Remember ME - You Me and Dementia

Friday, May 2, 2008

US consulate in pact with an NGO to stop women trafficking

The US consulate in Kolkata is going full steam to reach out to women migrants to that country who could fall prey to the trafficking network. So, next time you are planning a visit to the US, do not be surprised if an 'anti-trafficking' brochure is slipped into your documents.

The consulate is collaborating with Apne Aap Women Worldwide to launch this anti-trafficking campaign among prospective migrants.

Posters highlighting the problems of human trafficking will be displayed in the consulate's visa waiting room. The consular section is also distributing brochures and pamphlets to visa applicants containing information on the nature of the problem.

The brochures also contain contact details of helplines both in the US and India so that people going to the US can get help in case they are forced into prostitution or servitude.

"In the US, a victim of crime has rights. Victim assistance, such as counselling, emergency shelter and legal aid, is available. There are laws that could help you regardless of your immigration status," a brochure said. It also states that victims of abuse or violence can also contact the National Women's Health Information Center at the US Department of Health & Human Services.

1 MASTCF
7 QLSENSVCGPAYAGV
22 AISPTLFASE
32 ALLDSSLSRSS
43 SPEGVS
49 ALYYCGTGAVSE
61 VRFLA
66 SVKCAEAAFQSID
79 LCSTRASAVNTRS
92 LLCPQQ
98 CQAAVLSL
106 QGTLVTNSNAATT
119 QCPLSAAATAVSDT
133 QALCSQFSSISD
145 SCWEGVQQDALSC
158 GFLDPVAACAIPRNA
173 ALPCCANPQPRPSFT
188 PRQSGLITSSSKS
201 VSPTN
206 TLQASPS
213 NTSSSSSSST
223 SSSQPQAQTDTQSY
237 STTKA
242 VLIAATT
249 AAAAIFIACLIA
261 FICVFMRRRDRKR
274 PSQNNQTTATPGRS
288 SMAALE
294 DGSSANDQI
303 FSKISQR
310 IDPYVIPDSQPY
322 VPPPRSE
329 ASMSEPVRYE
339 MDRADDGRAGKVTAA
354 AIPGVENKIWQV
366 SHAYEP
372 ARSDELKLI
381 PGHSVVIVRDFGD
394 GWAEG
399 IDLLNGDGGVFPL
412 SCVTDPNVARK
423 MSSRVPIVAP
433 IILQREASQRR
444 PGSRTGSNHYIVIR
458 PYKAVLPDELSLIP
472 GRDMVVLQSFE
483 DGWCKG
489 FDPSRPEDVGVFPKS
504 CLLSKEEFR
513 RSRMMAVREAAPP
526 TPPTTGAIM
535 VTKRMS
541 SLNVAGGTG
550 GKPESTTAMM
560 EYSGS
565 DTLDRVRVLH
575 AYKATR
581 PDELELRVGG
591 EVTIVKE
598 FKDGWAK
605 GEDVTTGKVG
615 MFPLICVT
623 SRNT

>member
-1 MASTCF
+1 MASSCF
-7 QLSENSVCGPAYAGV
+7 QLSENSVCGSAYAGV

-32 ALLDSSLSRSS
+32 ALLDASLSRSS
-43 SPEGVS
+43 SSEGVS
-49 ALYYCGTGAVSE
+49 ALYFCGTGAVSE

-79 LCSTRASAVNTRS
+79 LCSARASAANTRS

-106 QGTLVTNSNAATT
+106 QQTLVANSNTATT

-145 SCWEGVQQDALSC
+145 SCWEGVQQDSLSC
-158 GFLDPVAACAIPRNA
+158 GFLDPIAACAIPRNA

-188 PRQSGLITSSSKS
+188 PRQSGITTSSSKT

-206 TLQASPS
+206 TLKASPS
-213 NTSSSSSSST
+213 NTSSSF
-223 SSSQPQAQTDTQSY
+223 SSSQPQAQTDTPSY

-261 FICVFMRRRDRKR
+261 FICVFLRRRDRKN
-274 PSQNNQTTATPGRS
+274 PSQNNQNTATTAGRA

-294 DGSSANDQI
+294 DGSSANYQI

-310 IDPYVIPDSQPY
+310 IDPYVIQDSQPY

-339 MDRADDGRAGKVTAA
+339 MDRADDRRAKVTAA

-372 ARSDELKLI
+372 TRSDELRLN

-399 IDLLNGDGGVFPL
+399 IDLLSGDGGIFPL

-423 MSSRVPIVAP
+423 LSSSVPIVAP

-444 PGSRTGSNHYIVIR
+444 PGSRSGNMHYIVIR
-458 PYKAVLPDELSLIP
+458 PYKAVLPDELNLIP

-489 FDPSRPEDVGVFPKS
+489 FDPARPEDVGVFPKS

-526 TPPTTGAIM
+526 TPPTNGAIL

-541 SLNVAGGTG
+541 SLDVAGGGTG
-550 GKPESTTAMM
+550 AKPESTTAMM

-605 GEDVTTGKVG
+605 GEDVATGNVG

In fact, the US has a special visa category, T Visa, to bail out victims arrested for crimes they have been forced to commit.

"This is a special case where the US law sees you first as a 'victim' other than a criminal. So, even if a person is arrested for, say prostitution, but it turns out that she has been forced into it, the victim will not be deported", said Deborah A Miller, consul at the US Consulate in Kolkata.

Founder president of Apne Aap Ruchira Gupta said how she came across at least three women from Kolkata in the US who had been subjected to physical and mental torture by their husbands. "In India, the failed tea gardens in north Bengal have become catchment areas for women trafficking," said Gupta.

The US has also launched a special drive since December last in which law enforcement agencies record finger print details of migrants who have been convicted there.

"Finger prints of visa applicants will be verified with the recorded ones. If they are found matching, they will be denied visas," said Miller. The consulate in Kolkata has denied 12 persons entry to the US on these grounds since December.


Forget yourself for others, and others will never forget you.

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